“It’s not advantageous to have a car, and sometimes it’s disadvantageous,” said Kate George, 30, who does most of her travel around the District on her bike or by Metro. “It’s a lifestyle you get used to, and you see your friends without cars and you realize you don’t necessarily need one.”
Has the passion gone out of America’s fabled love affair with the automobile?
Nationally, the number of miles driven by people younger than 35 dropped by 23 percent between 2001 and 2009, according to research by the think tank Frontier Group. More than a quarter of those in that age group don’t own a driver’s license.
The study that Frontier Group released in April attributed the shift away from driving to several things, including a doubling of gas prices since 2001 and the ability of people on buses and subways to stay plugged into their social network without feeling guilty about distracted driving.
The lack of desire to drive has been influenced, in part, by economics. One in five people ages 25 to 34 lives with parents or grandparents. In the last decade the percentage of people younger than 35 without a driver’s license has risen to 26 percent.
The bleak economy wasn’t the determining factor in the desire to drive less. People younger than 35 who had jobs drove 2,100 fewer miles in 2009 than they did eight years earlier, Frontier reported.
“When I was 16, if you didn’t have a car you couldn’t get to your job,” said Jeff Lemieux, 49, who grew up in Springfield, Mo., and had an awakening when he moved to take a job in Washington 25 years ago.
“We were introduced to public transportation for the first time,” said Lemieux, who lives in Greenbelt and bikes to work in the District. “Now my wife and I share one car, and we probably ride our bikes 10 times as many miles as we drive our car.”
In rural America, a license and an automobile may remain a necessity for young people. But so does fuel economy, so the car of choice may be a four-cylinder that gets 32 miles per gallon rather than the muscle car of yore. Now, 75 percent of the people who buy the iconic Chevrolet Corvette are older than 45.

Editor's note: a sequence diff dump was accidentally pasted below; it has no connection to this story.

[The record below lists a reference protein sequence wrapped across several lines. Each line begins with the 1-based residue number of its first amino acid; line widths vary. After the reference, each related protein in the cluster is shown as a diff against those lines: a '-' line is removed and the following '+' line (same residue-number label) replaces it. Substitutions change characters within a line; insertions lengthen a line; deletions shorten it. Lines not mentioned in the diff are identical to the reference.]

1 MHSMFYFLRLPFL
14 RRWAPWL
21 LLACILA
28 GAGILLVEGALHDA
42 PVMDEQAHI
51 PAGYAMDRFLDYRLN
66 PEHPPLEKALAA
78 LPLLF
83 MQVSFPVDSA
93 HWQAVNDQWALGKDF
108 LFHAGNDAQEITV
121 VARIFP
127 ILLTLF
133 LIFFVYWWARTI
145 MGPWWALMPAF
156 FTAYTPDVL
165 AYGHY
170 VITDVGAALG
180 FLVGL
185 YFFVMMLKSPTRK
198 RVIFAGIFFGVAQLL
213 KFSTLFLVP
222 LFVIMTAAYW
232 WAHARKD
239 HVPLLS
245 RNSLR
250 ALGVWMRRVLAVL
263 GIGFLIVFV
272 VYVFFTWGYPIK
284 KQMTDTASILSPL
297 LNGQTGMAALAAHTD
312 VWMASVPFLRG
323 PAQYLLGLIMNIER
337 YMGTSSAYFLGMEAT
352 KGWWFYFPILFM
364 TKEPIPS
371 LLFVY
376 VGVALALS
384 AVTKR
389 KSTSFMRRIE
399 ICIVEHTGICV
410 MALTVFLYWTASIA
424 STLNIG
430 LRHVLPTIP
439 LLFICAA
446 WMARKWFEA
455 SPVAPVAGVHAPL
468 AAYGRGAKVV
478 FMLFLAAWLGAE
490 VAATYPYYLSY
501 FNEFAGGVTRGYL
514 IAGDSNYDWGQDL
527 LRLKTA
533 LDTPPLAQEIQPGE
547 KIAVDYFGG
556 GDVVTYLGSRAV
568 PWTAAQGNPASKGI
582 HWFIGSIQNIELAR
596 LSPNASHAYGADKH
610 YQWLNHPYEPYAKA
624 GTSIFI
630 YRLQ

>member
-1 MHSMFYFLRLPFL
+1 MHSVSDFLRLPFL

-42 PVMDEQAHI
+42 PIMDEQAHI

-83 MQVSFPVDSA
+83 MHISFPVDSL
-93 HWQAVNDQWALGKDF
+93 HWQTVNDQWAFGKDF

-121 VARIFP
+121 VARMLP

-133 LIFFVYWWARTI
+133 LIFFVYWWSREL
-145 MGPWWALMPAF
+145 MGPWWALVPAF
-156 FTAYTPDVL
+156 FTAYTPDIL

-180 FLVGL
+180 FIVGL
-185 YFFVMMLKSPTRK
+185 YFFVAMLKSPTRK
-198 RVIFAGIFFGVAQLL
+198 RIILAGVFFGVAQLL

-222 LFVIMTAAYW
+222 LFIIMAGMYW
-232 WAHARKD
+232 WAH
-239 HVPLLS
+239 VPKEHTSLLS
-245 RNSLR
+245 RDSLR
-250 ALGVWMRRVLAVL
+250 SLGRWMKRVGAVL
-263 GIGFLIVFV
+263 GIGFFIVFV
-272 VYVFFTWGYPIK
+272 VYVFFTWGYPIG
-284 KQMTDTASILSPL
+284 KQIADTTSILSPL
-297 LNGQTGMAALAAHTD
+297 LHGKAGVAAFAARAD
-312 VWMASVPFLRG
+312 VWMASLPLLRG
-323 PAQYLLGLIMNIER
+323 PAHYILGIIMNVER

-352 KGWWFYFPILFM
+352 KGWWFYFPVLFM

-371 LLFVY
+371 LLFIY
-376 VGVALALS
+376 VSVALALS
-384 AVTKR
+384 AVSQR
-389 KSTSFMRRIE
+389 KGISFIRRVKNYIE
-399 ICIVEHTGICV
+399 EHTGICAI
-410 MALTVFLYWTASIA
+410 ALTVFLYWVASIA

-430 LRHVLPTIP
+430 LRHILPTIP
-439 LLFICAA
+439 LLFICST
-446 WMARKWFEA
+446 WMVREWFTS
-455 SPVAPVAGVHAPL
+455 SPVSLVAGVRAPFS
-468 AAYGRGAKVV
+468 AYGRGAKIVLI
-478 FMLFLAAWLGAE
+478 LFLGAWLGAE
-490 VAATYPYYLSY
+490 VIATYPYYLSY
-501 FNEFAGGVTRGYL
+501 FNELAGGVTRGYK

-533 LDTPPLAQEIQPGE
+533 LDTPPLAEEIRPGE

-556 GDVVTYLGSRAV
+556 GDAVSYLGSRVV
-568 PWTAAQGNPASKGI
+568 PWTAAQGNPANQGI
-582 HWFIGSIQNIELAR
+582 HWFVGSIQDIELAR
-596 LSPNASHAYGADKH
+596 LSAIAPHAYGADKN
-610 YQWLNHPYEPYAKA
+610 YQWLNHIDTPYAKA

“If you look at Main Street America on weekends, they’re still driving up and down Main Street,” said Michael T. Marsden, a professor of American studies at St. Norbert College who has researched the subject. “Has some of the excitement shifted to other media? Of course it has, but that has been replaced to some extent by the older generation that now purchases the muscle cars and actually does the cruising on weekends.”
In places like Washington, however, congestion has stifled the sense of freedom drivers once found behind the wheel, said Timothy K. Gilbert, who chairs the automotive marketing department at Northwood University in Florida.
“When you begin to look at the vehicle as more utilitarian you begin to look at alternatives, because it’s only a method of transportation,” he said. “The way people look at the automobile reflects maybe not uncertainty as much as ambivalence.”
Is ambivalence the death of romance?
“Are we really ever going to get over the love affair? I doubt it,” Marsden said. “Automotive culture, that love affair is a deep one. And we may have to compromise, we may have to shift, we may have to redefine it, but it’s a pull.
“It’s a deep, deep pull.”